For 65-year-old Moses Masika Wetangula, the journey to becoming the 8th Speaker in the history of the National Assembly has been one of biding your time, building coalitions and whipping members-elect into toeing the party line. It’s a calculated move through a painstaking mini-election that leaves the bearer of the office as the third-in-command after the Head of State and Deputy President.
Immediately after MPs-elect were sworn in by the Clerk of National Assembly, their first order of business was to elect a Speaker pursuant to Article 106 of the Constitution. Without the Speaker, the House cannot function. For the 13th parliament, several candidates threw their hat in the ring for the third most powerful seat in Kenya—however only two candidates qualified, Kenneth Marende of Azimio Coalition and Moses Wetangula of the Kenya Kwanza Coalition. It is however Wetangula who will serve as the Speaker—despite garnering 215 votes which is 18 votes short of the requisite 233 (or two-thirds) for one to assume office—after his closest competitor conceded.
Electing a Speaker is a thorough procedure which starts with the declaration of said vacancy by the National Assembly clerk. Ergo, a vacancy in the office of the Speaker of Parliament occurs when the House first sits after a general election. Mr Justin Muturi served as the immediate former Speaker having first been elected in 2013 and reelected in 2017, in the 11th and 12th parliaments respectively.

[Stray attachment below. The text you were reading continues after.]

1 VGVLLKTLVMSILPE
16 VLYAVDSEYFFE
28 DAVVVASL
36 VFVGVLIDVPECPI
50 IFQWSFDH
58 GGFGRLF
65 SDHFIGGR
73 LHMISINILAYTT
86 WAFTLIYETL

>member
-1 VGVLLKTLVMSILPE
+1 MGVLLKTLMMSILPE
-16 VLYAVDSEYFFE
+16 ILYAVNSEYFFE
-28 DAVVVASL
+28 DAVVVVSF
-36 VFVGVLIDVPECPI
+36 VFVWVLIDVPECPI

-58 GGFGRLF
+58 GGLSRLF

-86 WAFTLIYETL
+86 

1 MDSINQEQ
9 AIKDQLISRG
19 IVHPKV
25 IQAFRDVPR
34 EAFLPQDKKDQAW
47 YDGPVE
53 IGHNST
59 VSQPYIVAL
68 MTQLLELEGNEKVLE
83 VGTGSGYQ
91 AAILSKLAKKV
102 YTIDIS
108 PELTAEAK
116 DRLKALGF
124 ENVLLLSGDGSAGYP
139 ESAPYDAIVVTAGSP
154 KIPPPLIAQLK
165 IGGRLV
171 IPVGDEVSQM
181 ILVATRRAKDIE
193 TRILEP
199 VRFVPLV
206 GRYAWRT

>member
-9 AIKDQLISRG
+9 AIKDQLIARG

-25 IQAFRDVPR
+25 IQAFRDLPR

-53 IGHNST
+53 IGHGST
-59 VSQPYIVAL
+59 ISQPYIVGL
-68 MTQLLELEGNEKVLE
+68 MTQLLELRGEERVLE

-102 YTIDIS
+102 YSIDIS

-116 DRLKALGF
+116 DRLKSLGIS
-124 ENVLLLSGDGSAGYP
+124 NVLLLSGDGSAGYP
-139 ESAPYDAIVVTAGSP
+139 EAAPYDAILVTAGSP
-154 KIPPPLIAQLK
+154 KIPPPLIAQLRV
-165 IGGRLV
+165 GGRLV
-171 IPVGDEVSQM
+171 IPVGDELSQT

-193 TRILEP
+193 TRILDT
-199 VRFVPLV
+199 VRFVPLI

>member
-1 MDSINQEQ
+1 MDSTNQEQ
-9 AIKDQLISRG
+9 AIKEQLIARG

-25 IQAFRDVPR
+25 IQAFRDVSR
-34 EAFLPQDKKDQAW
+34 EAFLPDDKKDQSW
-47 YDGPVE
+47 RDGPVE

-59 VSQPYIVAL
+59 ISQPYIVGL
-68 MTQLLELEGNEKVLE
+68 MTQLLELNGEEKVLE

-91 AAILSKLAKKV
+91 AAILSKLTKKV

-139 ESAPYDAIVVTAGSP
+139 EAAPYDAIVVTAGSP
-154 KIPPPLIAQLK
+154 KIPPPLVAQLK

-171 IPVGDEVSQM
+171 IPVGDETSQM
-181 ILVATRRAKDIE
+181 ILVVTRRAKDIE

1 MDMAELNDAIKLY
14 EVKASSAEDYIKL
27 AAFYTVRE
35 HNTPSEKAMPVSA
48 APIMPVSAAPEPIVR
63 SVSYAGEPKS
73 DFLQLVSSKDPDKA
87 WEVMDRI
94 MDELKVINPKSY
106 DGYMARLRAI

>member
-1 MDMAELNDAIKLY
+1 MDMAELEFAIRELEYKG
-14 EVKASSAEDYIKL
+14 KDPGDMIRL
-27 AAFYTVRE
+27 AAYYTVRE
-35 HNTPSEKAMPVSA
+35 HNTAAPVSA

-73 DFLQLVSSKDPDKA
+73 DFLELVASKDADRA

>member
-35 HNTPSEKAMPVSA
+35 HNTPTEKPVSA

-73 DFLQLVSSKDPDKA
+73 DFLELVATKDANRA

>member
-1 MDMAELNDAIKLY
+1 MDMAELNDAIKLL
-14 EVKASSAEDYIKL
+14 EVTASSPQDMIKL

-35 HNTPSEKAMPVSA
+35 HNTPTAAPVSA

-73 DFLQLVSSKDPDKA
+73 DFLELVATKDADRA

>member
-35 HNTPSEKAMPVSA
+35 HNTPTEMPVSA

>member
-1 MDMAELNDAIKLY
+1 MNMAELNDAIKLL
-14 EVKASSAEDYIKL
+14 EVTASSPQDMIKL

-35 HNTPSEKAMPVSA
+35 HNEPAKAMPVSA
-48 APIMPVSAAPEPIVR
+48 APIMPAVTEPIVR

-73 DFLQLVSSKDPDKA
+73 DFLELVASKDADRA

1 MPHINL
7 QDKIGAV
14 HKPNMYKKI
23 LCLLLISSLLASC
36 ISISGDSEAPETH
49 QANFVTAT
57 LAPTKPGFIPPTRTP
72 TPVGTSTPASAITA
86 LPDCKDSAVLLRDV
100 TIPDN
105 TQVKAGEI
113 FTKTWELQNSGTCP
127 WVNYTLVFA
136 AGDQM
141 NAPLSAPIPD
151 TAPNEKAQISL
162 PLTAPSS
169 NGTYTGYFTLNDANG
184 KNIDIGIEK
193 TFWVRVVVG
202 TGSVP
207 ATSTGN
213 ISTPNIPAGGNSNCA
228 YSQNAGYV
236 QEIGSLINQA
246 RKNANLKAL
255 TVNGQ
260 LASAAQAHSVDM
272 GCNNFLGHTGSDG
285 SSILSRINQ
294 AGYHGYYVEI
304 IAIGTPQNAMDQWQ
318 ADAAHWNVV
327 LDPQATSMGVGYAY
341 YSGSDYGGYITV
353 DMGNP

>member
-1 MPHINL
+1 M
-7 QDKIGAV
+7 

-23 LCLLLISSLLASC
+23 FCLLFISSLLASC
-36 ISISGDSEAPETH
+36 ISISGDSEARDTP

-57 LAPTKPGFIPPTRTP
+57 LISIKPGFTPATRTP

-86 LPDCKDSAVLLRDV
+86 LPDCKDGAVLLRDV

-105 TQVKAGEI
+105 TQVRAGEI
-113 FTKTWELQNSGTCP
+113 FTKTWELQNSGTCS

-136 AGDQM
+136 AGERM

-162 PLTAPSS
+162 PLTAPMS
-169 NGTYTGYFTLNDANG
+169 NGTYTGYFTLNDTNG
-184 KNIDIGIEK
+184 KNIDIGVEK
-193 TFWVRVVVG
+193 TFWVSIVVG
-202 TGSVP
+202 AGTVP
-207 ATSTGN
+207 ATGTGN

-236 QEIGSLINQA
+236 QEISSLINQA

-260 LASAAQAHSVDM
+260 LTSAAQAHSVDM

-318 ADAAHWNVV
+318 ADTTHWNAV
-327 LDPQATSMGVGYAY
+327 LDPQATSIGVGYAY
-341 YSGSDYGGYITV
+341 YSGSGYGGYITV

Anyone interested in the Speaker of National Assembly position had until Wednesday 7 September 2022 at 12.30 p.m. to collect nomination papers, and return said papers after they had been filled on the same day between 2.30 p.m. and 8.30 p.m. The election of the National Assembly Speaker is conducted according to Standing Orders 6,7,11, 12 and 13 pursuant to the provision of the election of the speaker.
How the Speaker is Elected
A Speaker’s term lasts for a period of five years (which is the term of parliament) but one is also eligible for another term if they so wish.